Sixty Percent Support Prime Minister's Policy on China

November 22, 2006 Updated: November 22, 2006

TORONTO—23,368 people participated in the poll on the Prime Minister of Canada's policy on China, of whom over sixty percent believe he adopted the right policy toward China at the Asia-Pacific Economic Corporation (APEC) Conference.

On November 16, the Globe and Mail, one of the three largest mainstream English newspapers in Canada, carried a poll on its website named “Do you believe Prime Minister Harper is taking the right approach in his dealings with China?” It attracted 23,368 people to the polls, 62 percent of whom stated they believe the Canadian Prime Minister made a correct move.

On November 15, because the Chinese Communist Party did not like the fact that Prime Minister Harper mentioned human rights issues in his talk with Hu Jintao, the meeting was cancelled. Later, the Prime Minister publicly gave a speech and expressed that, “I don't think Canadians want us to sell out important Canadian values—our belief in democracy, freedom, human rights.”

On November 18, the Toronto branch of the Global Alliance for Democracy and Peace made a declaration: “Prime Minister Harper showed that he would not sacrifice 'democracy, freedom, and human rights,' which are well respected and recognized values of Canadians, for the sake of exchanging business profits with China. The Global Alliance for Democracy and Peace (Toronto Branch) strongly supports his position.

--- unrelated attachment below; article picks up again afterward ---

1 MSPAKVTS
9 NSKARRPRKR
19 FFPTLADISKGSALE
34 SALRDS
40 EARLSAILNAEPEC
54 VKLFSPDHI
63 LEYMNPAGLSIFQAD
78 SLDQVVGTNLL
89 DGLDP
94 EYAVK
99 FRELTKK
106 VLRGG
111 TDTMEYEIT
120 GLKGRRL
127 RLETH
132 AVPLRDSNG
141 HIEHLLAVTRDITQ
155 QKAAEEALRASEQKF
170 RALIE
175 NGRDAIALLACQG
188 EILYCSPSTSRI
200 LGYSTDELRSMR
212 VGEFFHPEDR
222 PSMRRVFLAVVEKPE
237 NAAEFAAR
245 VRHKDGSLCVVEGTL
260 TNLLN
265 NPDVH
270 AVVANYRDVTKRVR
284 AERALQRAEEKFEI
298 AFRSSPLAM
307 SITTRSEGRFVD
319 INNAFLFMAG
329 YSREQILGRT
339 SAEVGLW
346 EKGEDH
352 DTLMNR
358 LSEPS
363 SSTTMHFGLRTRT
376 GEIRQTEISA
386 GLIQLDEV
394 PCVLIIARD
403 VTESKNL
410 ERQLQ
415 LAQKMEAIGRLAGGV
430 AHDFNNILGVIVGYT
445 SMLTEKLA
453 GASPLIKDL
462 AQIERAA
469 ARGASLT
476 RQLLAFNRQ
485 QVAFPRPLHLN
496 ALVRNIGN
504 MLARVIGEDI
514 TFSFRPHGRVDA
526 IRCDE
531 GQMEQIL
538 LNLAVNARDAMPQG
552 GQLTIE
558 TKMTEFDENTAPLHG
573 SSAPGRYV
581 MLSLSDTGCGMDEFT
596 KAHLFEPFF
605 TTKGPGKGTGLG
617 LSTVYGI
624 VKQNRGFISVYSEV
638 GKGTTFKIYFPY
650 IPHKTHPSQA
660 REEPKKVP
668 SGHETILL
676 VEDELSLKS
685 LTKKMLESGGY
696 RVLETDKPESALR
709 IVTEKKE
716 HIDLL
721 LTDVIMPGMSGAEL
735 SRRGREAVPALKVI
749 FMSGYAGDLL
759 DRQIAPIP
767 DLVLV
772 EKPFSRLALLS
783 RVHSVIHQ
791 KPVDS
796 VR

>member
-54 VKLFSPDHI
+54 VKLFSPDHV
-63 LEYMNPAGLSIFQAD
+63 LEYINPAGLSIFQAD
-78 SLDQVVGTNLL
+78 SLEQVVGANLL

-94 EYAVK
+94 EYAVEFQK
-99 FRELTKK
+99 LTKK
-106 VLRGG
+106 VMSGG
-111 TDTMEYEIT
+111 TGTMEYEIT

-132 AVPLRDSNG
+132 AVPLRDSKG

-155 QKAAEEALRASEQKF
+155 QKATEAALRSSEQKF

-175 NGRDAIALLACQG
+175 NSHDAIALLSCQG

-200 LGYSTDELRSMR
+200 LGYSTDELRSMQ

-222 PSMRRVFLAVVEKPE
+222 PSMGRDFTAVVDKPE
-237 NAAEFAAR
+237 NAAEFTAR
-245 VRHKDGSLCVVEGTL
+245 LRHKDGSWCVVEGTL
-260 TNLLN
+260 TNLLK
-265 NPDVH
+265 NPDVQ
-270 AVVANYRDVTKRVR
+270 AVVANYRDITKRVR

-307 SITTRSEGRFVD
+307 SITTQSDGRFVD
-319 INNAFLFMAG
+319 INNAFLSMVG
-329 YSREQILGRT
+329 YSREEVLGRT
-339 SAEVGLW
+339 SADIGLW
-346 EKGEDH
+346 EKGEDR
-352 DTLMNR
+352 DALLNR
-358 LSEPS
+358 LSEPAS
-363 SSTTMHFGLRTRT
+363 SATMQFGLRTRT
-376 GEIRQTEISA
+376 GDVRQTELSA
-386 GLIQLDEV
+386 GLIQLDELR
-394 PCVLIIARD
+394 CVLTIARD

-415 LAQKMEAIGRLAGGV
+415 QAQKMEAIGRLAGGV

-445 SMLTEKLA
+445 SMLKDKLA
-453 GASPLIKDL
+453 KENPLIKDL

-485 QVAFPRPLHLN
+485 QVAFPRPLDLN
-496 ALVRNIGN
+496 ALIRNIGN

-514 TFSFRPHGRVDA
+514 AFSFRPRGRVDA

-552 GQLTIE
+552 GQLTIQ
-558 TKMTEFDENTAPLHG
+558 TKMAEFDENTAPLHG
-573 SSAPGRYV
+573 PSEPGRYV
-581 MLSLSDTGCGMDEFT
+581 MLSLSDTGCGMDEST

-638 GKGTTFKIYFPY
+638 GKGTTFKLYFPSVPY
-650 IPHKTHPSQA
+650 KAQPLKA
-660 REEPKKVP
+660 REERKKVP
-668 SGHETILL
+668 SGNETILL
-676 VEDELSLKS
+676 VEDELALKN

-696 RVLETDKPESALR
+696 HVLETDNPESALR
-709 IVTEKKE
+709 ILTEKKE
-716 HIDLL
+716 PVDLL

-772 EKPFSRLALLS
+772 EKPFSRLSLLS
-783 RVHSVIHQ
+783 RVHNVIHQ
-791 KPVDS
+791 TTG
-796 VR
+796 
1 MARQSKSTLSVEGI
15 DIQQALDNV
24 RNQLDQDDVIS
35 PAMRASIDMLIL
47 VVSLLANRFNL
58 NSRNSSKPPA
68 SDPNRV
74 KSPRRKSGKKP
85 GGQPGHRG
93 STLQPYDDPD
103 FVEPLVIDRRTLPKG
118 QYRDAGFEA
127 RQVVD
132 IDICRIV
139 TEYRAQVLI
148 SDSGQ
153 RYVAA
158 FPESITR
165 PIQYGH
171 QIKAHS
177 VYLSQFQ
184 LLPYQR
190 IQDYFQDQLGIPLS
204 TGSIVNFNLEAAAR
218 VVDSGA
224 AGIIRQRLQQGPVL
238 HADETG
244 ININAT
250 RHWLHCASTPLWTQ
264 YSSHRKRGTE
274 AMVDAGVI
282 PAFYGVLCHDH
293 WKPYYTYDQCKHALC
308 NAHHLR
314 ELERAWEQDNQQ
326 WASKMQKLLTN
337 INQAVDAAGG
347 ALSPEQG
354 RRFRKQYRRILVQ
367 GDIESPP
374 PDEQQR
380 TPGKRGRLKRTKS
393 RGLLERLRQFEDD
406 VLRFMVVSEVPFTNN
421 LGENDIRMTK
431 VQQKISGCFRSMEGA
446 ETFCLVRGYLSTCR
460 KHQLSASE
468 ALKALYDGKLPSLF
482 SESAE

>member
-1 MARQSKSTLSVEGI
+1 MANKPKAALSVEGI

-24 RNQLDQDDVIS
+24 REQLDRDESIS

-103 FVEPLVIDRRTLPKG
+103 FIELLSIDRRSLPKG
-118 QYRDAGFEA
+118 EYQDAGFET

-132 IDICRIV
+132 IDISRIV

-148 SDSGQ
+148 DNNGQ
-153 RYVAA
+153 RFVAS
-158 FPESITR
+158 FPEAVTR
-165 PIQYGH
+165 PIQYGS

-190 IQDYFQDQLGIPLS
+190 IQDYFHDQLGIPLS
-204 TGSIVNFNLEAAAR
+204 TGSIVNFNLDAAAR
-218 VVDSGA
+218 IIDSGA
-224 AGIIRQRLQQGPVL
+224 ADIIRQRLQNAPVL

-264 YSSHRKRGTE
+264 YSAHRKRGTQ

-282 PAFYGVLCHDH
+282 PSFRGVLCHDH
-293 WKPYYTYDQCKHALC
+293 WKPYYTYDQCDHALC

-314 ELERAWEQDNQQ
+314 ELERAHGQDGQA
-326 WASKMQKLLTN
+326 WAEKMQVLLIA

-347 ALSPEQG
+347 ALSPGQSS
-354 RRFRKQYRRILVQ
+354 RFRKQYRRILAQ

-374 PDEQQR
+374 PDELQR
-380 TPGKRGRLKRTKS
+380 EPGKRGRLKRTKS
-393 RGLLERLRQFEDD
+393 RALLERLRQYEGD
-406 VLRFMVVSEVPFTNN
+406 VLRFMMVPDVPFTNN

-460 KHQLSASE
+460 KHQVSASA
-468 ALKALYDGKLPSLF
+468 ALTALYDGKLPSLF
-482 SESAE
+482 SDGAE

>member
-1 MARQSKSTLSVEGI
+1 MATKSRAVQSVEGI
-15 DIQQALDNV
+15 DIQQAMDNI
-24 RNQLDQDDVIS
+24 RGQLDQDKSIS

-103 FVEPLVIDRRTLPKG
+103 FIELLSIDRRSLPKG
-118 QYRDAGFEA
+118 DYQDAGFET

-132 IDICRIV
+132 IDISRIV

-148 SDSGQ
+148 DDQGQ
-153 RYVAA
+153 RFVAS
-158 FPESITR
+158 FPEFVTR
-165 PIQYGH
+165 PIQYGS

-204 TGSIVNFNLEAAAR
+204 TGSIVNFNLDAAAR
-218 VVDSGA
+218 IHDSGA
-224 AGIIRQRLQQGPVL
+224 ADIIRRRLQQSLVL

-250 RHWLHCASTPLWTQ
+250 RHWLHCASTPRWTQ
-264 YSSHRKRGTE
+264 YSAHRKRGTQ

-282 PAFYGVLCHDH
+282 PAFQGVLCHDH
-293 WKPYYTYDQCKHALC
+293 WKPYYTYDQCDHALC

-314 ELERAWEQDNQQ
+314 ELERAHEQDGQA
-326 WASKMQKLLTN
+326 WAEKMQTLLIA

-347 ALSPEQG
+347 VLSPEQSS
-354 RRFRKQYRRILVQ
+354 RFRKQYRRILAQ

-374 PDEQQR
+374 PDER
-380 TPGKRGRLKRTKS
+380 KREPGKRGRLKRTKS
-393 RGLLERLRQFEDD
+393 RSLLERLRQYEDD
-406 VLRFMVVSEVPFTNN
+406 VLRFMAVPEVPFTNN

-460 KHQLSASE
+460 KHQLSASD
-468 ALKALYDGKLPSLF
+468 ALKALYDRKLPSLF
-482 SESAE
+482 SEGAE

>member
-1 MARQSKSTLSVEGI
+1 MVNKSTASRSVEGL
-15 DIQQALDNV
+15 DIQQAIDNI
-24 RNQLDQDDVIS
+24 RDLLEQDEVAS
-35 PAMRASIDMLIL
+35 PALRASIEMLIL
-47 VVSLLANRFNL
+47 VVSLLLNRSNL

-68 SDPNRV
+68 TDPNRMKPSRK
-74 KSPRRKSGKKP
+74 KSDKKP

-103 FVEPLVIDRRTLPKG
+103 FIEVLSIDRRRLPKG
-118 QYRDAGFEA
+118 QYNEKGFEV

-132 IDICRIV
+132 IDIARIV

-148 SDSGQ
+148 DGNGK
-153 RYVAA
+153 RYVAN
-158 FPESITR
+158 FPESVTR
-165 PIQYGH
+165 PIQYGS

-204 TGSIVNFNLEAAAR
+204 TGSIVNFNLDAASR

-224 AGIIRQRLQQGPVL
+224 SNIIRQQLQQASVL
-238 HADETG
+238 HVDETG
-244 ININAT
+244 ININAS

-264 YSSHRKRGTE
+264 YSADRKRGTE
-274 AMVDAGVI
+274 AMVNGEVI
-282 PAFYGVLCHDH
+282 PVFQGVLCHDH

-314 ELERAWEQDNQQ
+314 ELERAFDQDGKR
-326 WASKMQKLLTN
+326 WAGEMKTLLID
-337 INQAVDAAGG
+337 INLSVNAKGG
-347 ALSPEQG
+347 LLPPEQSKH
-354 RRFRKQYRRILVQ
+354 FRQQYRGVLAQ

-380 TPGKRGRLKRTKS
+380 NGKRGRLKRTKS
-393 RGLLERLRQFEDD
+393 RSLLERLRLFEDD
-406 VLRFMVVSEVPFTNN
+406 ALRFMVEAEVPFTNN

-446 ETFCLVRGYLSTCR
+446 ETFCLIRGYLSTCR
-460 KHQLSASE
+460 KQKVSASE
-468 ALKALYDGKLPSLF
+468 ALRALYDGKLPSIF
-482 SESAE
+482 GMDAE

“China is the second largest business partner of Canada. Canada and China's business relationship is compact and beneficial. However, as mentioned by Prime Minister Harper, Canada's position on international affairs mainly has to do with constructing a relationship that is active and respectful. However, mutual honesty and open communication should be maintained. Canada would like to discuss with China some economic issues in depth, as well as some political problems. When it comes down to the issue of human rights, especially when it involves the affairs of Canadian citizens', the buck stops here.

“Prime Minister Harper tries to be responsible in upholding Canada's traditions of diplomacy and 'human security.'” The declaration emphasized: “We don't want to treat economic trade with China as a deal with the devil. However we recognize and support Prime Minister Harper's position for respecting human rights and maintaining righteousness. We believe China will truly experience and observe international trends, follow them, and continue on the path toward openness and democracy.

“We are happy to see that some constructive common understanding has been reached. Through constructive dialog between Canada and China on human rights, the release of Canadian citizen Huseyin Celil was secured. Perhaps, together we will make specific contributions to world democracy and peace.”